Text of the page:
The policy of the European Green Deal has the long-term aim of creating a CO2 neutral energy supply system, which requires not only a clean energy production but also a shift towards a circular economy. Expected increase in energy demand, local and global limitation of high quality fuel resources and emission of gases with climatic relevance resulting from the utilization of fossil fuels represent the main challenges for future sustainable and stable energy supply and production chains. Therefore, future systems for energy production will be characterized by increased use of renewable, volatile energy sources (wind, solar) combined with utilization of low-grade waste-based and biogenic fuels. Typical low-grade fuels feature high heterogeneity, low calorific value and high content of inert material and trace species. In order to be utilized in highly efficient conversion processes with high fuel- / load- and product-flexibility, these fuels must be converted to high quality, process adapted chemical energy carriers.

Gasification is a process for conversion of low-grade solid and liquid fuels to a high quality fuel (syngas) and is therefore a promising technology to enable a sustainable energy system together with a closed anthropogenic carbon cycle. The main advantage of gasification based processes is the great flexibility on both the feedstock side and the product side, which makes gasification an interface technology for the projected changes in energy sector and industry. A wide spectrum of feedstocks e.g. biogenic, agricultural, industrial or municipal residues can be used to produce syngas. Syngas can then be deployed in a manifold of processes, ranging from energetic use for generating heat and electricity to the synthesis of complex chemicals, e.g. substitute fuels or synthetic materials.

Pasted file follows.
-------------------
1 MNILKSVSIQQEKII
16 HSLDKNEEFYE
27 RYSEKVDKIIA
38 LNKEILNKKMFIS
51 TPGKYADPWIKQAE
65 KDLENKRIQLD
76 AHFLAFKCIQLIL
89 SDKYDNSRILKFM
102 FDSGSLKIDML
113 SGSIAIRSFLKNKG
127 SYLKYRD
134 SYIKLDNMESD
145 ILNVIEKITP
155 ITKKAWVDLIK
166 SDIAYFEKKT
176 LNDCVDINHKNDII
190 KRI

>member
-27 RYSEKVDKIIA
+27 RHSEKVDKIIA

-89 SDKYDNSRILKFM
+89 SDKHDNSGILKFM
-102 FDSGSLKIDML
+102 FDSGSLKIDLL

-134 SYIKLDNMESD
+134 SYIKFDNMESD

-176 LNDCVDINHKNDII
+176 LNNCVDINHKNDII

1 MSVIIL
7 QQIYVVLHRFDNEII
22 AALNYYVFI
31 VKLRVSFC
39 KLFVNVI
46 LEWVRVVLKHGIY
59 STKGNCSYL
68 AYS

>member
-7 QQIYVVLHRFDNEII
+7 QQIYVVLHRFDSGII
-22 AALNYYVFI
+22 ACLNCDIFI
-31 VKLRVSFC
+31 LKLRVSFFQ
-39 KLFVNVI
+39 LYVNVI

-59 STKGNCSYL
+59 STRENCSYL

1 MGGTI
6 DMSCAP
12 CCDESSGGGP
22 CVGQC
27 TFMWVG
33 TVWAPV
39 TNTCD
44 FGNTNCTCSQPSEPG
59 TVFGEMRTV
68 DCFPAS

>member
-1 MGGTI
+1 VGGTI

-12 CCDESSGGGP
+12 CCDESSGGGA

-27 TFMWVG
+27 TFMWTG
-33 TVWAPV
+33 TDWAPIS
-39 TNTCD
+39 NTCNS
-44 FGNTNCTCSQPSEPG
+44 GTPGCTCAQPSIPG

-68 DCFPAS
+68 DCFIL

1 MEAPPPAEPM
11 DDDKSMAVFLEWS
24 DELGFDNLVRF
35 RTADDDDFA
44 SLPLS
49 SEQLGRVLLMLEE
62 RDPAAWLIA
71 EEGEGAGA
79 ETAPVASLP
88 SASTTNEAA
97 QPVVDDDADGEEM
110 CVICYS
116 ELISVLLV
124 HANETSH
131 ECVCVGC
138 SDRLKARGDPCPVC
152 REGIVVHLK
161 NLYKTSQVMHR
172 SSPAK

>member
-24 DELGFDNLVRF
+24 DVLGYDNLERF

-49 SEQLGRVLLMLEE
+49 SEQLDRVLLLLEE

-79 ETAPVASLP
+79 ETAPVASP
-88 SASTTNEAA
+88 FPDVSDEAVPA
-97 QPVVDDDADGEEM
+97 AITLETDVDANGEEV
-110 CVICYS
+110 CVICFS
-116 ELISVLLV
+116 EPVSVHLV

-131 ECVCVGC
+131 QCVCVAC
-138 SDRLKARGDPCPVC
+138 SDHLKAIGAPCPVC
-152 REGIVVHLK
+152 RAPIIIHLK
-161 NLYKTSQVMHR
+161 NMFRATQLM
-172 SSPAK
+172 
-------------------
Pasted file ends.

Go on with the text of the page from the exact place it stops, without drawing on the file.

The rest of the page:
Depending on the end use, different gasification processes can be utilized in order to establish a conversion process with maximum efficiency to be integrated into the respective process chain. The oxygen-blown entrained flow gasification process is operated at high temperatures and high pressure, yielding a tar-free synthesis gas. The high pressure level and the absence of tars make the syngas well suited for catalytic processes, where it can without further compression directly be converted to basic chemicals (e.g. methanol), to liquid fuels (e.g. gasoline) or polymers. The dual fluidized bed process, which is operated at lower temperature and atmospheric pressure, yields a high heating value syngas. This product gas can be conditioned to be used in chemical synthesis and CHP-systems.